This Jaguar Mk2 is one of four Ads on Test in the current issue of Classic Cars, including a Bentley Turbo R, Morgan 4/4 and Jensen CV8.


MARKET WATCH March 2018 part 2

BMW 2002 Turbos boosted

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The latest roundup of price guide winners and losers in Classic Cars magazine is topped by BMW’s 1970s road rocket. With prices up by a thumping 54%, entry level is £30k for a rough project car while tidy, usable examples are more like £48k and the best are £70-100k, depending on just how good they really are. One enthusiastic bidder even stumped up £105k for one at the January RM auction in Arizona.

As one of the standout models from a marque that's continuing to gain classic kudos, this isn't surprising, especially when you consider that just 1672 of these turbo pioneers were built. That's not far north of Porsche 911 Carrera RS2.7 built numbers, and we all know what they're worth.

Ferrari 206 GT Dinos lose their shine


After becoming overheated by the Ferrari investor rush, Dinos have slipped significantly. The latest roundup of price guide winners and losers in the current issue of Classic Cars magazine reveals further downward movement of 4.4%, meaning that rough examples are £240k, for driveable ones add another £60k and the best £395-430k.

A three-owner 1969 example recent sold for £305k, making us wonder whether there's further downward movement to come from these alloy-bodied, short-chassis darlings of the investor-collector market. But one sale doesn't make a trend – we'll need to see that number repeated a few more times before we can confirm that price as the new reality.

For those lucky enough to own one already, a sunny day out on some particularly twisted roads should be enough to drive any price loss worries out of mind.

We want this Riley special


We were smitten by this Riley Kestrel 12/6-based Grebe replica when we tested it. It's one of four cars for sale that we evaluate in the latest issue of the magazine. It was built in the Seventies to plug a Riley Grebe-sized gap in motoring history – none of the originals survive – and has seen regular competitive action since, so it's a well-honed car, which explains why our tester had such fun driving it.

This sporting Riley has had £25k spent on it over the past couple of years, so everything from the engine to the suspension seems fit and ready to be enjoyed. At £76,500 it represents good value.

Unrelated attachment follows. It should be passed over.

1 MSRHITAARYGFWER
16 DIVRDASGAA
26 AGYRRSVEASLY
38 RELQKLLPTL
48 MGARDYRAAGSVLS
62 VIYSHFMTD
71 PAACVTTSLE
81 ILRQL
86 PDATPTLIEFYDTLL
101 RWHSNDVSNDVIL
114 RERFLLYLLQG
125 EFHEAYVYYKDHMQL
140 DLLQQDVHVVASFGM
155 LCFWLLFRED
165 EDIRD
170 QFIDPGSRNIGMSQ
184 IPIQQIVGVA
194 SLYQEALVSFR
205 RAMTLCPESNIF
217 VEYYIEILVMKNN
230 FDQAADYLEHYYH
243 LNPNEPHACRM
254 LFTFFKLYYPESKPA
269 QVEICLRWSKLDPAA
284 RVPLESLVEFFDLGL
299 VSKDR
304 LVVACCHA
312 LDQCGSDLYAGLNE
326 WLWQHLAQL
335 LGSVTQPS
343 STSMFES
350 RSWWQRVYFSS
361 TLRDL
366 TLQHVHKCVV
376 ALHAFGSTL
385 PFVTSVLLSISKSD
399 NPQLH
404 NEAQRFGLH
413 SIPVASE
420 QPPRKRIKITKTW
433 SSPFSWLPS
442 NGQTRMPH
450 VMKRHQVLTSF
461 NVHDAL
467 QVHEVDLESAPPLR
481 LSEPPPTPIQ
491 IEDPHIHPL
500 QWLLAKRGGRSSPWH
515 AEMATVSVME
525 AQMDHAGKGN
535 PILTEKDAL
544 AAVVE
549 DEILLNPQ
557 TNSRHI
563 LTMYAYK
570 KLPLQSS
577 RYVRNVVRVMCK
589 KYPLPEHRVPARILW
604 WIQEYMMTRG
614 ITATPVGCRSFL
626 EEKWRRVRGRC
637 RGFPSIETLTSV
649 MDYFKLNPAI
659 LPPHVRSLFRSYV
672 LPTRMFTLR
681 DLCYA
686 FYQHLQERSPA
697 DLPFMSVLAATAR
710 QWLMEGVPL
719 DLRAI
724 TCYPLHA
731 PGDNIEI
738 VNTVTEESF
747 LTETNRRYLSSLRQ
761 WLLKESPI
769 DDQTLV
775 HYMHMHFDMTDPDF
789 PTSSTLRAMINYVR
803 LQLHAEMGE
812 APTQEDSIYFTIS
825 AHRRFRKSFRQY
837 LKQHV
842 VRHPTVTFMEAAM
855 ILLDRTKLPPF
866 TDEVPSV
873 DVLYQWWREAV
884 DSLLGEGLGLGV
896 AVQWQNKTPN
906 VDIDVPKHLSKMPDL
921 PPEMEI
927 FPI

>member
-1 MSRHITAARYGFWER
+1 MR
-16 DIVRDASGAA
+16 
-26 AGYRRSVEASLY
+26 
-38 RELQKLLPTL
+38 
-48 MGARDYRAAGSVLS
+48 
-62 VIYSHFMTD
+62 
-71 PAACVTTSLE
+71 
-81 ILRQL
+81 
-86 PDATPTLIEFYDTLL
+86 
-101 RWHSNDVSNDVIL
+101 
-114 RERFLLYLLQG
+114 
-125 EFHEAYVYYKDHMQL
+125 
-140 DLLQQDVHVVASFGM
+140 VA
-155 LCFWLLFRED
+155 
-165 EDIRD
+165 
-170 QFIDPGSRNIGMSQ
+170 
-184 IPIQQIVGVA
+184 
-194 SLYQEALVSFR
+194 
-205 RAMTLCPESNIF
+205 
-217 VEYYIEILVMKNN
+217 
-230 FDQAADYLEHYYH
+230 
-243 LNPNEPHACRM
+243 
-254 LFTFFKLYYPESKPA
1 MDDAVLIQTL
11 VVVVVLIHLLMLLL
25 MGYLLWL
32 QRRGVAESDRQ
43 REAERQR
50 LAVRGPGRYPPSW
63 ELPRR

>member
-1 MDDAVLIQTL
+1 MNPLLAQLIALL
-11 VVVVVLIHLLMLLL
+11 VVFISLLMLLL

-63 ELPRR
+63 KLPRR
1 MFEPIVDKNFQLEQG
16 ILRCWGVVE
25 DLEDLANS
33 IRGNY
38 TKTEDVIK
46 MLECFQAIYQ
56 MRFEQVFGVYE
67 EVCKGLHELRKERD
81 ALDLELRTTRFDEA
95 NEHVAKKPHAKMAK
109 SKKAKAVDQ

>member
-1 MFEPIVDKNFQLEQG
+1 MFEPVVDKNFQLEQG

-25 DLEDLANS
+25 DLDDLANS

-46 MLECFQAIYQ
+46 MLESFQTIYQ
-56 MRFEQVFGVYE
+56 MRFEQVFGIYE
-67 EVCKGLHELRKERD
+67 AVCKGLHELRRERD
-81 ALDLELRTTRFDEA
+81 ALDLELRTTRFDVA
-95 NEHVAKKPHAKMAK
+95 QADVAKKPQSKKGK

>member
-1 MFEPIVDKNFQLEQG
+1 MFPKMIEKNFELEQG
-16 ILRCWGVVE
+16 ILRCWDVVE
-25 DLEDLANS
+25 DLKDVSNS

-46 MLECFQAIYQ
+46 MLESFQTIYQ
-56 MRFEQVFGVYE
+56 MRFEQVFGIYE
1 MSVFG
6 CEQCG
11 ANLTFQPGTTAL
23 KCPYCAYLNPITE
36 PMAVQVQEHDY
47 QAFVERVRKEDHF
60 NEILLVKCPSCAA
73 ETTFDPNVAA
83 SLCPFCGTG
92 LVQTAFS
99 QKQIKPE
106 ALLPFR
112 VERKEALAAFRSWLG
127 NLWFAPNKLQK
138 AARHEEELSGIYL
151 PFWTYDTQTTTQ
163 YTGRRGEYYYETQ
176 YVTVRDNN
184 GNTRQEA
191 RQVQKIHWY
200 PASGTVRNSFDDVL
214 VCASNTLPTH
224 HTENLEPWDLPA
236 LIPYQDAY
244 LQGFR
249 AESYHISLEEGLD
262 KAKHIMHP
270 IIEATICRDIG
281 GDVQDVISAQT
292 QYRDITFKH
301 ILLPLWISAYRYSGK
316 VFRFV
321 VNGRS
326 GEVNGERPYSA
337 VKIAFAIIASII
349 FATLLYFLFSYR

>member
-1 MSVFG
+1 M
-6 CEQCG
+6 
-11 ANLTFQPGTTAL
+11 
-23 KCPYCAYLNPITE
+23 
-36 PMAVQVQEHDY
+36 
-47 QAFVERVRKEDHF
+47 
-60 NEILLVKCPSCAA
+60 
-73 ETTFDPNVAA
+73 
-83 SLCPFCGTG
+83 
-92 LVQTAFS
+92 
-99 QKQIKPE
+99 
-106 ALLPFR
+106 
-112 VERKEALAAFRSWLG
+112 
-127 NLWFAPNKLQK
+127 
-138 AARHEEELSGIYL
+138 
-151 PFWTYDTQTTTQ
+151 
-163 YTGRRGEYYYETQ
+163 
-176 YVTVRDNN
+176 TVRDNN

Should you buy a Porsche 928?

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Buyers are chasing these previously unloved super grand tourers, so prices are climbing. All of the old clichés about the big, comfortable and sophisticated 928 not being a proper enthusiast's Porsche are being swept aside by a new type of owner who appreciates their effortless mile-munching ability and near-timeless style.

So the £4k that would have bought a 928 to drive a few years ago now merely lands you a project car. Double that and you should be able to find an S2 that's on the road, albeit with a list of potentially expensive jobs. You're better off paying around £15k for a good pre-S4 example, and decent examples of S4s are £25-30k, more if you want full service history or modest mileage.

Tempted? Our price guide in the current issue of the magazine will help you avoid the pitfalls inherent in buying any exotic, once expensive car that has suffered decades of low values. Buy well and the experience will be hugely satisfying.


Aston V8 projects in vogue

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After decades festering in barns and garages, deemed uneconomical to repair, restoration project Aston Martin V8s are being dragged blinking into the daylight and snapped up by hungry buyers. Even though they're still uneconomical to repair.

With top examples selling for £80-120k, and specialist restorations costing £100-200k, sometimes more, a £30k barn find makes no financial sense. The fact that buyers are prepared to pay more – the most recent examples went for £48k and £66k – show how these commanding Seventies and Eighties grand tourers are stirring passions previously reserved for their six-cylinder ancestors.

The latest Price Guide Movers update in the current issue of the magazine reveals numbers up 20%, so if one remains at the top of your classic dreams, now's the time to find one. But unless you relish the challenge of saving a derelict one, your money will go a lot further buying a really good one in the first place.

Porsche 356 slips back


Few makes saw such rapid price gains as Porsche and Ferrari in the general classic car market boom of recent years, but 356s, particularly the more numerous B- and C-generation models, have recently dropped 10%, which on top of the general price slide of rear-engined Porsches has taken values back to 2015 levels.

That means that rough B roadsters can now be found from £46k, with good examples anywhere from £67-105k, depending on condition, and the best for £135k. Even the coveted pre-A cars built from 1951-55 are down 5% as the Porsche market accepts the new realism.

So far we'd call it a healthy readjustment.

We want this Jaguar E-type